In February, Carnegie Museum of Art welcomed its first Margaret Powell Curatorial Fellow, Kiki Teshome. While an undergraduate studying government at Smith College, Teshome began exploring her interest in the arts through museum experiences at the Smithsonian National Museum of African American History and Culture and the Dallas Contemporary.
Now she’ll immerse herself in full-time, collaborative curatorial work through a two-year fellowship named in honor of a former Carnegie Museum of Art curator and intended for recent college grads from historically underrepresented backgrounds. The fellowship is funded through the Arts, Equity, & Education Fund of Pittsburgh.
All aboard, digitally speaking
Not able (or willing) to explore the Science Center’s USS Requin submarine? Now you can do it digitally in the USS Requin Gateway, a small exhibition near the Science Center’s RiverView Café that features a video trek through the sub’s passageways and a few attention-grabbing artifacts and memorabilia including a U.S. Navy dive suit, an anti-ship torpedo, and a quartermaster’s spyglass.
“Today when I work on Warhol projects I feel as if I am sharing a visual story about a personal friend who helped shape the 20th century.” – José Carlos Diaz, The Warhol’s chief curator, in an interview by The Hindu during the India Art Fair 2020, where he was a featured speaker.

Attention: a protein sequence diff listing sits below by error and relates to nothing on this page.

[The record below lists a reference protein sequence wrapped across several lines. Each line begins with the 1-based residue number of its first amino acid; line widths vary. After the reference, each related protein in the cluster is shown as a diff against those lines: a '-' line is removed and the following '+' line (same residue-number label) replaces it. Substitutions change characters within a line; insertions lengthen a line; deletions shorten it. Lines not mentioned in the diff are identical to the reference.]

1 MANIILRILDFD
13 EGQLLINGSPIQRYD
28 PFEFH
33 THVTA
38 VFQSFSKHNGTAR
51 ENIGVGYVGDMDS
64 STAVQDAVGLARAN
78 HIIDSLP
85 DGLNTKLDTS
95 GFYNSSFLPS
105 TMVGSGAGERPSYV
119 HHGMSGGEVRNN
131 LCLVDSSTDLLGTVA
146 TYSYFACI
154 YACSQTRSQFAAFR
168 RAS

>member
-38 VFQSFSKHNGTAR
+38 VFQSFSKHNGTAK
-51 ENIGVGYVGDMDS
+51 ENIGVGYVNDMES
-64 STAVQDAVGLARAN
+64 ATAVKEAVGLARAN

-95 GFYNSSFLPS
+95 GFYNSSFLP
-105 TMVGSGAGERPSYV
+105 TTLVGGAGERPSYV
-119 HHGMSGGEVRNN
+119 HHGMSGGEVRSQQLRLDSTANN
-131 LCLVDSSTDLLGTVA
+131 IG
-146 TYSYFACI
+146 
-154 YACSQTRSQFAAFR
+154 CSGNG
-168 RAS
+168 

85,000-object art collection: Priceless
After a fire broke out in the archives building of Manhattan’s Museum of Chinese in America (MOCA) on January 23, fear quickly spread that most of the storied collection could be lost. But thanks to the Herculean efforts of firefighters, volunteers, and staff, museum officials believe a good portion of the 85,000 artworks and rare artifacts will be salvageable. The museum’s archives make up the rich story of the Chinese migration to the United States: textiles, menus from Chinatown’s earliest restaurants, wedding dresses, handwritten letters, tickets for ship’s passage, and much more, underscoring the importance of museum collections to people’s lives. Before the fire, the museum had digitized and backed up about 35,000 objects.
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